I have a Canon rebel and bought a Focus external flash for it. When I have it set to ETTL, the pictures come out really dark. It's like it's thinking that since there is a flash, the camera is adjusting to compensate and the exposure isn't enough. Doesn't matter if I make the exposure length really slow. The other problem is that if I put my flash in manual mode, it won't even fire even though it's still attached to the camera.
4If your camera is in Av or TV mode, see: EOS Flash confusion. What model camera body, which model flash, and how is the camera's flash mode set?– inkistaOct 31, 2022 at 5:08
1What specific camera? What specific flash? What exposure mode is the camera set to use? What exposure times (shutter "speed") are used for your dark photos? What are the camera's flash settings?– Michael COct 31, 2022 at 9:10
It's a rebel T100 aka 4000D. The flash is a Focus IFTTL, a cheap flash. Based on your link, the shutter speed can be no quicker than 1/90 second. But when it's in one of the automatic modes like Auto or portrait, I can't set the speed. In the manual modes, I've set the speed for slower than 1/90 and they are still too dark.– GregNov 1, 2022 at 16:48
When I try to use the manual mode on the flash, it won't even fire, except when I have it detached and use the built in flash on the camera to fire off the external flash. But it won't fire when in the hotshoe in manual or multi mode.– GregNov 1, 2022 at 16:50
How many contacts are on the base of the flash? How are they arranged? Do they line up with the contacts on your camera? Does your camera have a large contact in the middle of the hot shoe? Or only the pattern of four smaller contacts in a square pattern near the back of the hot shoe?– Michael CNov 3, 2022 at 8:17
There are two different issues coming into play here:
- Your Canon Rebel T100/4000D does not have a standard hot shoe with an ISO compliant contact in the center. Canon started doing this with the lowest priced models a few years ago. You can't trigger standard manual flashes directly with this hot shoe. There are a few workarounds that require hardware made specifically to work with the Canon cameras that have this partially disabled shoe. I call it a "semi-lukewarm" shoe.
We've had a few previous questions about this issue here at Photo SE:
How can I make use of a speedlight that does not work with the non-standard hotshoe on lower-end Canon cameras?
Is a Yongnuo YN560-TX compatible with Canon SL3 or T100?
What speed lights are compatible with canon 2000d? I can’t find any
Canon EOS 4000D Hot Shoe for Sync (with Studio Flashes)
- Many third party flashes don't work very well in E-TTL mode if the Canon camera's flash metering is set to Evaluative. Try setting the flash metering mode to Center Weighted Averaging, or partial. Please note that Flash metering mode is a different setting than regular Metering mode.
We've also had a few previous questions regarding this issue here at Photo SE:
Flash intensity levels aren't the same across consecutive photographs
Yongnuo YN-685 underexposure issue in bounce mode at longer focal length
Why does my pictures becomes darker while using external flash 😓?
I have a Canon rebel [T100] and bought a Focus [IFTTL] external flash for it. When I have it set to ETTL, the pictures come out really dark. It's like it's thinking that since there is a flash, the camera is adjusting to compensate and the exposure isn't enough.
If you use aperture priority (Av) mode, by default, the camera always tries to use the flash for fill, rather than as the main source of illumination. The assumed usage is firing a pop-up flash to illuminate shadowed faces when people are backlit by the sun. Your iso, aperture, and shutter speeds are kept relatively near where they would have been without using any flash.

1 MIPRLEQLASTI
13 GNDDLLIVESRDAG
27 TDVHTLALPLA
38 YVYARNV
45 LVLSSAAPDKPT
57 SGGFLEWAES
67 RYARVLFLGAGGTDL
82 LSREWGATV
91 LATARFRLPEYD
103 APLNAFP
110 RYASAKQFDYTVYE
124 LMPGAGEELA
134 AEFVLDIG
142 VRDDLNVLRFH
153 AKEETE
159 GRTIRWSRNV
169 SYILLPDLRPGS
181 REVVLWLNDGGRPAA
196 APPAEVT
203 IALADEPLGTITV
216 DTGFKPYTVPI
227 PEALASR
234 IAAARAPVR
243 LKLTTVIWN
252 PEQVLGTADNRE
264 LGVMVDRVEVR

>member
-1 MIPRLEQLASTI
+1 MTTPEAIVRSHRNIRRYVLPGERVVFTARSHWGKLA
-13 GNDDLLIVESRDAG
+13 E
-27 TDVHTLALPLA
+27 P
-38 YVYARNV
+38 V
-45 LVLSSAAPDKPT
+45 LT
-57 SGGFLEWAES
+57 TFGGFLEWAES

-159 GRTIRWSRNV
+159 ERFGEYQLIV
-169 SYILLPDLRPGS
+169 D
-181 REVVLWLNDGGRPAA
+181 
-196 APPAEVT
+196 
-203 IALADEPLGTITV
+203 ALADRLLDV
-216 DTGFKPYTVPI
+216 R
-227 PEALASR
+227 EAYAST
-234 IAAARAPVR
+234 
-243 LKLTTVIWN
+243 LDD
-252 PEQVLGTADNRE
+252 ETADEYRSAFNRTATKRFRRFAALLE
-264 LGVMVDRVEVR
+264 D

See also: The EOS 'Bible': EOS Flash Confusion
Doesn't matter if I make the exposure length really slow.
Shutter speed doesn't have any effect on the flash portion of an exposure because a flash burst (at or below sync speed) will be faster than any shutter speed you can use. Leaving the shutter open for longer doesn't gather any more light from the flash. But I suspect your flash isn't actually firing in sync because...
The other problem is that if I put my flash in manual mode, it won't even fire even though it's still attached to the camera.
You have a T100. It is, unfortunately, one of the three camera models (the SL3/250D, T7/2000D, and T100/4000D) where Canon removed the central sync contact on the flash hotshoe. This is the contact that sends the main "fire" signal to the flash.
Only third-party flashes with eTTL II capability can deal with this missing sync contact, and only if they're firmware upgradeable so that they can deal with the communication protocol changes the missing contact needs to fire and control the flash. The main 3rd-party brand that does this is Godox. I would look to see if your Focus flash has a USB port, and whether there are any firmware updates you can apply to your flash for communication with the T100. But it's likely that your flash is simply incompatible with a T100, while it would work fine on a non-T100/T7/SL3 Canon dSLR body.
Thank you. This is very helpful. What I get for going cheap.– GregNov 5, 2022 at 18:40
So, basically only canon and godox flashes will work correctly with my camera?– GregNov 5, 2022 at 18:49
1@Greg, it's possible some other 3rd-parties have updated their flash firmware the way Godox did, but Godox is the most popular and widespread choice and was the first to do so, so most of us stopped searching after that. :) Godox also has a lot of other advantages to other brands: built-in remote radio control, cross-brand TTL/HSS support, li-ion options, and expansion options that include AC manual monolights, IGBT TTL/HSS battery-powered monolights, and two pack and head systems.– inkistaNov 5, 2022 at 23:36